The container ship Zim Kingston that spilled 109 boxes off the Strait of Juan de Fuca on October 22 was at sea in a storm caused directly as a result of port congestion says a new report. Using satellite AIS data, Seattle public radio station KUOW found that the Zim Kingston loitered off the strait’s entrance in gale conditions, moving at three knots on a course beam to the prevailing winds for about six hours.
While she was off the Strait, significant wave heights of about 16 to 20 feet were noted and the sustained wind speeds were in the range of 35-40 knots. The Zim Kingston began to roll through 35 degrees, and with extreme forces acting on her stacked deck cargo, she lost more than 100 containers over the side.
At least four of these containers have washed up in a wilderness area on the northern tip of Vancouver Island, along with a large volume of loose household goods and packing material from broken boxes. Some of the containers that remained on board were damaged in the incident and caught fire.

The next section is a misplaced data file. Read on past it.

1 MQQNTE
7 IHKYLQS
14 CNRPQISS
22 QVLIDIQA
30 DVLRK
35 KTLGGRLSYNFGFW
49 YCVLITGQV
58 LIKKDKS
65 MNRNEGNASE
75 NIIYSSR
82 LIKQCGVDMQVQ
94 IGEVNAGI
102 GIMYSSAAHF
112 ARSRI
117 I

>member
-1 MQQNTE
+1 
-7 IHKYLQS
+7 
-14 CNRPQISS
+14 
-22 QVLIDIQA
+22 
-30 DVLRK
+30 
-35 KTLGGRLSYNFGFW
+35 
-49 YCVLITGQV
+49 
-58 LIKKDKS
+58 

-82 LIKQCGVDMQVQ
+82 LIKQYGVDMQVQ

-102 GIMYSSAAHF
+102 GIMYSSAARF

A spokesperson for the US Coast Guard VTS office for Puget Sound confirmed that Zim Kingston was out at sea at the time of the casualty because of port congestion. All major West Coast container ports (with the exception of Oakland) have unprecedented backlogs due to extreme demand for foreign-made consumer goods.
“The Zim Kingston was sort of in a holding pattern out there because the anchorages in both the U.S. side and the Canadian side of the border are pretty full,” said Laird Hail, director of the Puget Sound VTS, speaking to KUOW. “We’ve not always had room for vessels to be able to come into anchor, so many of them are holding offshore, waiting for a turn to come into either Canadian waters or US waters to anchor.”